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Saturday, November 12, 2011

Mildred Bailey.........The mother of 'em starts here.

Mildred Bailey

Mildred Bailey (February 27, 1907 – December 12, 1951) was a popular and influential American jazz singer during the 1930s, known as "The Rockin' Chair Lady" and "Mrs. Swing". Her number one hits were "Please Be Kind", "Darn That Dream", "Rockin' Chair" and "Says My Heart".

Born Mildred Rinker in Tekoa, Washington, her mother, Josephine, was half Coeur d'Alene Indian and a devout Catholic. Her father, Charles, played fiddle and called square dances. Her mother played piano every evening after supper and taught Mildred to play and sing. Her brothers were the vocalist and composer Al Rinker, and the lyricist Charles Rinker.

At the age of seventeen, Bailey moved to Seattle and worked as a sheet music demonstrator at Woolworth's. She married and divorced Ted Bailey, keeping his last name because she thought it sounded more American than Rinker. With the help of her second husband, Benny Stafford, she became an established blues and jazz singer on the West Coast. According to Gary Giddins' book Bing Crosby – A Pocketful of Dreams – The Early Years 1903-1940, in 1925 she secured work for her brother, Al Rinker, and his partner Bing Crosby. Giddins further states that Crosby first heard of Louis Armstrong and other Chicago black jazz records from Bailey's own record collection. Crosby helped Bailey in turn by introducing her to Paul Whiteman. She sang with Paul Whiteman's band from 1929 to 1933 (Whiteman had a popular radio program and when Bailey debuted with her version of "Moaning Low" in 1929, public reaction was immediate, although she did not start recording with Whiteman until late 1931).

Her first two records were as uncredited vocalist for an Eddie Lang Orchestra session in 1929 ("What Kind O' Man Is You?", an obscure Hoagy Carmichael song that was only issued in the UK) and a 1930 recording of "I Like To Do Things For You" for Frankie Trumbauer. She was Whiteman's popular female vocalist through 1932 (recording in a smooth crooning style), when she left the band due to salary disagreements. She then recorded a series of records for Brunswick in 1933 (accompanied by The Dorsey Brothers), as well an all-star session with Benny Goodman's studio band in 1934 that featured Coleman Hawkins.

In the mid 1930s, she recorded with her third husband Red Norvo. A dynamic couple, they earned the nicknames "Mr. and Mrs. Swing". During this period (1936–1939) Norvo recorded for Brunswick (with Bailey as primary vocalist) and Bailey recorded her own set of recordings for Vocalion, often with Norvo's band. Some of her recordings instead featured members of Count Basie's band. Despite her divorce from Norvo, she and Red would continue to record together until 1945. Suffering from diabetes and depression (during her adult life Bailey was overweight), she only made a few recordings following World War II.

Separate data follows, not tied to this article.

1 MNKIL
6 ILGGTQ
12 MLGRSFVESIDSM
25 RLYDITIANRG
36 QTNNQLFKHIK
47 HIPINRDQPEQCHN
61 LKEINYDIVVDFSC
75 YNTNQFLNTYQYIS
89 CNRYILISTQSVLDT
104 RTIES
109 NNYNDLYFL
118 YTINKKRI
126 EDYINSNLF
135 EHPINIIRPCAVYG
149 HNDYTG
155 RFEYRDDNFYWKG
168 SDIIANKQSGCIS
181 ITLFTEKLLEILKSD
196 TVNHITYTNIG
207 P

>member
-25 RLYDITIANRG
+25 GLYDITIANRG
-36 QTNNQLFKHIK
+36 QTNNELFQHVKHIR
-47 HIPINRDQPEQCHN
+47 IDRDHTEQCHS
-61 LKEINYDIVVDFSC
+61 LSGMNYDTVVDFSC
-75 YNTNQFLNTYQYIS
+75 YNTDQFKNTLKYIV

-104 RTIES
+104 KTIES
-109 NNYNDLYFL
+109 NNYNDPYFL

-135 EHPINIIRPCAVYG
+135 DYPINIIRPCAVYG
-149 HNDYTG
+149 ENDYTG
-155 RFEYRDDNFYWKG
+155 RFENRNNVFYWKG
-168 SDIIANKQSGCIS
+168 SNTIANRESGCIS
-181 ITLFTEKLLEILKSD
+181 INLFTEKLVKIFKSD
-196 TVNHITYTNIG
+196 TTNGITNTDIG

Mildred Bailey died December 12, 1951, in Poughkeepsie, New York, of heart failure, aged 44, chiefly due to her diabetes. Her ashes were scattered. Red Norvo outlived Bailey by nearly half a century, dying in April 1999, a week after his 91st birthday.

In 1989, Bailey was inducted into the Big Band and Jazz Hall of Fame.

Listen to almost every jazz and pop vocalist of the '30s to the '60s.....white and black. You'll hear a little bit of Mildred in all of them. Truth. She influenced'll hear why in this collection. She should be better known for that alone.....well, that and much much more....One of the most overlooked voices in the history of popular music.....give a listen, eh?

A Bee Gezind
A-Tisket, A-Tasket Tk1
A-Tisket, A-Tasket Tk2
After All I've Been to You
After Dinner Speech (Tk 1)
After Dinner Speech (Tk 2)
Ain't That Good News
All Of Me 1932
All Of Me
All the Things You Are
All Too Soon
Always And Always
And the Angels Sing
Arkansas Blues
Arthur Murray Taught Me Dancing in a Hurry [Alternate Take]
Arthur Murray Taught Me Dancing in a Hurry
As Long As You Live (Rehearsal Tk)
As Long As You Live 
At Sundown
At Your Beck And Call
Barrelhouse Music
Begin the Beguine
Blame It on My Last Affair
Blue (And Broken Hearted).
Blue Rain
Bluebirds in the Moonlight
Bob White (Whatcha Gonna Swing Tonight)
Born To Be Blue
Born To Swing
But I Can't Make a Man

Maybe not her most famous recording, but probably my favourite version of it :)


  1. Thanks for this! I was unaware of Mildred Bailey, but I look forward to continuing my Jazz education.

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